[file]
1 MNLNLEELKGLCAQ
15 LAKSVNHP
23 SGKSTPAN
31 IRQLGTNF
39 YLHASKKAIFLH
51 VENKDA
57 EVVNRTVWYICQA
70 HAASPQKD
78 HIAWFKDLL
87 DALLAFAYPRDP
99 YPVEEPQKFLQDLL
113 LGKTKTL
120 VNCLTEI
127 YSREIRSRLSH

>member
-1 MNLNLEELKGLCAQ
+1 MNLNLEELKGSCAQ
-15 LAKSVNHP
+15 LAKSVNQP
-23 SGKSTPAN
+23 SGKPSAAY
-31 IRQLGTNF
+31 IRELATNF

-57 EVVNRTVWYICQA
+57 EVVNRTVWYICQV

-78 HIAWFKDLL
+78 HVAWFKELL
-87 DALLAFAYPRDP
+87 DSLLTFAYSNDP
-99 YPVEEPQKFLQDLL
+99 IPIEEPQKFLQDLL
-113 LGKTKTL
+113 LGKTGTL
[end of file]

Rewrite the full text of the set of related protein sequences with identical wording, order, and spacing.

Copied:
1 MNLNLEELKGLCAQ
15 LAKSVNHP
23 SGKSTPAN
31 IRQLGTNF
39 YLHASKKAIFLH
51 VENKDA
57 EVVNRTVWYICQA
70 HAASPQKD
78 HIAWFKDLL
87 DALLAFAYPRDP
99 YPVEEPQKFLQDLL
113 LGKTKTL
120 VNCLTEI
127 YSREIRSRLSH

>member
-1 MNLNLEELKGLCAQ
+1 MNLNLEELKGSCAQ
-15 LAKSVNHP
+15 LAKSVNQP
-23 SGKSTPAN
+23 SGKPSAAY
-31 IRQLGTNF
+31 IRELATNF

-57 EVVNRTVWYICQA
+57 EVVNRTVWYICQV

-78 HIAWFKDLL
+78 HVAWFKELL
-87 DALLAFAYPRDP
+87 DSLLTFAYSNDP
-99 YPVEEPQKFLQDLL
+99 IPIEEPQKFLQDLL
-113 LGKTKTL
+113 LGKTGTL